On February 14th, lovers and sweethearts around the world will exchange gifts and cards to mark Valentine’s Day. For many it is a harmless day to encourage some romance. However, in some parts of the world, actively celebrating St. Valentine’s Day is frowned upon and even banned.
Cool down in Cambodia
This year, the Khmer Times reports that the Cambodian Education Ministry has issued a directive reminding students that Valentine’s Day is not a public holiday, nor a day for romantic pursuits which go against Khmer tradition.
The directive, signed by Education Minister Hang Chuon Naron, said some students mistakenly think it is day for couples to be together and go on dates. “This day is not a Khmer traditional holiday and over the last few years Valentine’s Day has become more popular, making youths forget about studying and commit acts which go against Khmer tradition and shame their families,” it said.
Phnom Penh Governor Khuong Sreng appealed to youths and workers not to view 14th February as a day for romance, saying “Valentine’s Day is not about a girlfriend-boyfriend relationship but about love for parents, teachers, families, grandparents and friends.”
The ban in Pakistan
In 2018, it was announced that celebrations of Valentine’s Day in Pakistan were banned after a court ruled the holiday to be un-Islamic. The Pakistan Electronic Media Regulatory Authority (Pemra) issued an advisory warning against any media coverage or endorsements of Valentine’s Day. ‘No event shall be held at the official level or at any public place,’ the advisory said.
Valentine’s Day was first banned in 2017 by the Islamabad High Court after a citizen complained the holiday was a western cultural import and un-Islamic. This ban is a result of the increasing popularity and commercialisation of Valentine’s Day in recent years in Pakistan.
What happens in other countries?
Cambodia and Pakistan are not the only nations to frown upon Valentine’s Day.
In Malaysia, where over two-thirds of the population are Muslim, Valentine’s Day is regarded as immoral and has been outlawed for Muslims by a fatwa ruling since 2005. In 2011, 80 Muslims were arrested and detained after morality police officers raided budget hotel looking for unmarried Muslim couples.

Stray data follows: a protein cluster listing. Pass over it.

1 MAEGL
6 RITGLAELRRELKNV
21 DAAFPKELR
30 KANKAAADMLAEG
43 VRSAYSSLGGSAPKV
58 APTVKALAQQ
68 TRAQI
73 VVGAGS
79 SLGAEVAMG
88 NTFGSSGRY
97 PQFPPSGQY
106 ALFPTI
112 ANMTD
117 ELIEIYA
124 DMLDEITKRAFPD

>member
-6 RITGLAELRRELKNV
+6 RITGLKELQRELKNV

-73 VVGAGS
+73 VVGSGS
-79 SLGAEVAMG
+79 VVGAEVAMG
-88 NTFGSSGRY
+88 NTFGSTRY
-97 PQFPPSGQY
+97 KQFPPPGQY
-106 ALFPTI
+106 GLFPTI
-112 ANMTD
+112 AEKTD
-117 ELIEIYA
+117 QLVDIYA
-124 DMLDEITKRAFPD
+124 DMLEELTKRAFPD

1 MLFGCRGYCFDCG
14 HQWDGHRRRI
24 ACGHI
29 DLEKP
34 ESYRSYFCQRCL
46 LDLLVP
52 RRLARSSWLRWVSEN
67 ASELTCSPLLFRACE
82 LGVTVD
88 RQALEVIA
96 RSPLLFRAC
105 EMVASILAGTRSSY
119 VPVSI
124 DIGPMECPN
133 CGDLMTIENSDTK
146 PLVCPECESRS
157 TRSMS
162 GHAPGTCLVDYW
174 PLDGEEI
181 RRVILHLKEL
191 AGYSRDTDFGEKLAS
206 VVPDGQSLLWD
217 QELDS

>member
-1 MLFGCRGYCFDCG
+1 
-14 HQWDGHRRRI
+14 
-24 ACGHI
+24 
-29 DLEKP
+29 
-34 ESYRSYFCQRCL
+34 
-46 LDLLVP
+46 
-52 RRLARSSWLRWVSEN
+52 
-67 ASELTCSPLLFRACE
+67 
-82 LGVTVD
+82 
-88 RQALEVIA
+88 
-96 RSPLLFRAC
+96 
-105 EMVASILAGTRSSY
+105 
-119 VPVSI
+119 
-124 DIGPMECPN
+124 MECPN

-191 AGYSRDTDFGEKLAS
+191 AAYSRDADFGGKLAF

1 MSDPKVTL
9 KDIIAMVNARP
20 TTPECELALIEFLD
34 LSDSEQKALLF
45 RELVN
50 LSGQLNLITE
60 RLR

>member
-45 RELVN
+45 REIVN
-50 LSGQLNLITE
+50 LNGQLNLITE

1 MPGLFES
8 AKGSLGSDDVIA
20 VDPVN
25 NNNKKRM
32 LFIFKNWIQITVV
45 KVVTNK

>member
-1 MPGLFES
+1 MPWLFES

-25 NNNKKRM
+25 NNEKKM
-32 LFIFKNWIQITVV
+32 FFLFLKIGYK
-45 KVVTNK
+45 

Iranian state officials have described Valentine’s Day as ‘decadent Western custom’ and in 2016, the Iranian police reportedly released a directive telling Tehran’s coffee and ice cream shops trade union to prevent any gatherings in which men and women could exchange Valentine’s Day gifts or they could be found guilty of a crime.
Indonesia is the country with the world’s largest Muslim population and while the secular government has not banned celebrations, Indonesia’s influential Islamic clerical body, the Ulema Council, banned Valentine’s Day in 2012 following years of protests that claimed the holiday was contradictory to Islam’s culture and teachings.
In Saudi Arabia, a severe ban has been strictly enforced by religious police, with red flowers removed from florists by members of the religious authorities. Though the country is liberalising under crown prince Mohammad bin Salman and in 2017 there were no restrictions issued on red flowers by the Committee of Promotion of Virtue and Prevention of Vice.
Will a ban work?
There is no doubt that, even in the West, Valentine’s Day has become too commercial for some and it does have its roots in Christian saints, which makes it a difficult sell for some religious countries.
It should be noted that the source of Valentine’s Day is usually attributed to two different people during early the early period of Christianity, but neither involves any spiritual or religious actions* and for once, there is no obvious link to a pagan tradition; so despite being named after a Christian saint, this is a very non-religious holiday.
* The uncertainty about the Christian aspects of the festival meant that it was removed from the Catholic Church’s calendar in 1969.
The problem is that banning something only makes it seem more attractive and also perceived more favourably, which means it needs to be prohibited with severe punishments to be enforced, when a lighter touch to stop people from commercialising a day to be romantic is probably the more appropriate response.
And even in those countries which have severe punishments for violating the ban, a black market has emerged to sell Valentine’s gifts.
How to take the Valentines out of Valentines Day
Arguably a more effective option than imposing outright bans is to continue to educate people about the negative connotations of Valentine’s Day, making it socially unacceptable for those who follow certain religions to observe the customs of Valentine’s Day, rather than directly punish them. There are plenty of people around the world who would agree with that approach, and don’t see why people should be forced to express their love on a single day of the year.
And maybe Valentine’s Day is losing a bit of love – according to the US National Retail Federation, this year a little more than half of those under 55 plan to celebrate Valentine’s Day. This has fallen compared to the same survey in 2009, when 72 percent of adults aged 18-34 and 65 percent of those 35-54 said they planned to celebrate Valentine’s Day.
Another solution is to look at what happens in Mexico, where Valentine has been diluted to be just one aspect of a day dedicated to ‘love and friendship’. While people still follow the traditional Valentine’s Day customs of giving flowers and sweets to their romantic partners, it is also a day to show appreciation for your friends and the people you care about in general.